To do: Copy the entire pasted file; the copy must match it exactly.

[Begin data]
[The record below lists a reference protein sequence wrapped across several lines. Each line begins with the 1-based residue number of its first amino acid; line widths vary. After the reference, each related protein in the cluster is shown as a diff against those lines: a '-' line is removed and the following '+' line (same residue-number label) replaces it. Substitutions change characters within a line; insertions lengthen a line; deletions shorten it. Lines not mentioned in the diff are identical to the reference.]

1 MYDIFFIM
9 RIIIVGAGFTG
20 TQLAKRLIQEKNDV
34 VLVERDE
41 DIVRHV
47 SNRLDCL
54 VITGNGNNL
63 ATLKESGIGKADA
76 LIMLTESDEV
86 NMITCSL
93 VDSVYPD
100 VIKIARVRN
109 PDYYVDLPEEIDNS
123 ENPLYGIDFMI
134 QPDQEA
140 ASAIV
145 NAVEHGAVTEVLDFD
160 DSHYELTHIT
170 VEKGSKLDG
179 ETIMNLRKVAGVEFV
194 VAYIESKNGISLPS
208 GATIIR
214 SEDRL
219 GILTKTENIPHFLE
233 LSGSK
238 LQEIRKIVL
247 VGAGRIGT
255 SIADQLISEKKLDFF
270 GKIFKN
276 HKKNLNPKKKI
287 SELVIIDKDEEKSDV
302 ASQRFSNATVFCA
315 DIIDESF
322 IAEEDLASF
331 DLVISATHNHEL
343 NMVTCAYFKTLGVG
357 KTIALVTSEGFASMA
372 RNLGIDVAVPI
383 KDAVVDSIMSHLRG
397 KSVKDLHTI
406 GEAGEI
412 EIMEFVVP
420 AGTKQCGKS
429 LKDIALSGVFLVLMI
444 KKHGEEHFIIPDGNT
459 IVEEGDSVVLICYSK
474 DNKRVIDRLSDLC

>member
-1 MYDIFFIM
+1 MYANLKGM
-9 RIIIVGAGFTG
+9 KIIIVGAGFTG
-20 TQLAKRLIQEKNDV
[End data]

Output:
[The record below lists a reference protein sequence wrapped across several lines. Each line begins with the 1-based residue number of its first amino acid; line widths vary. After the reference, each related protein in the cluster is shown as a diff against those lines: a '-' line is removed and the following '+' line (same residue-number label) replaces it. Substitutions change characters within a line; insertions lengthen a line; deletions shorten it. Lines not mentioned in the diff are identical to the reference.]

1 MYDIFFIM
9 RIIIVGAGFTG
20 TQLAKRLIQEKNDV
34 VLVERDE
41 DIVRHV
47 SNRLDCL
54 VITGNGNNL
63 ATLKESGIGKADA
76 LIMLTESDEV
86 NMITCSL
93 VDSVYPD
100 VIKIARVRN
109 PDYYVDLPEEIDNS
123 ENPLYGIDFMI
134 QPDQEA
140 ASAIV
145 NAVEHGAVTEVLDFD
160 DSHYELTHIT
170 VEKGSKLDG
179 ETIMNLRKVAGVEFV
194 VAYIESKNGISLPS
208 GATIIR
214 SEDRL
219 GILTKTENIPHFLE
233 LSGSK
238 LQEIRKIVL
247 VGAGRIGT
255 SIADQLISEKKLDFF
270 GKIFKN
276 HKKNLNPKKKI
287 SELVIIDKDEEKSDV
302 ASQRFSNATVFCA
315 DIIDESF
322 IAEEDLASF
331 DLVISATHNHEL
343 NMVTCAYFKTLGVG
357 KTIALVTSEGFASMA
372 RNLGIDVAVPI
383 KDAVVDSIMSHLRG
397 KSVKDLHTI
406 GEAGEI
412 EIMEFVVP
420 AGTKQCGKS
429 LKDIALSGVFLVLMI
444 KKHGEEHFIIPDGNT
459 IVEEGDSVVLICYSK
474 DNKRVIDRLSDLC

>member
-1 MYDIFFIM
+1 MYANLKGM
-9 RIIIVGAGFTG
+9 KIIIVGAGFTG
-20 TQLAKRLIQEKNDV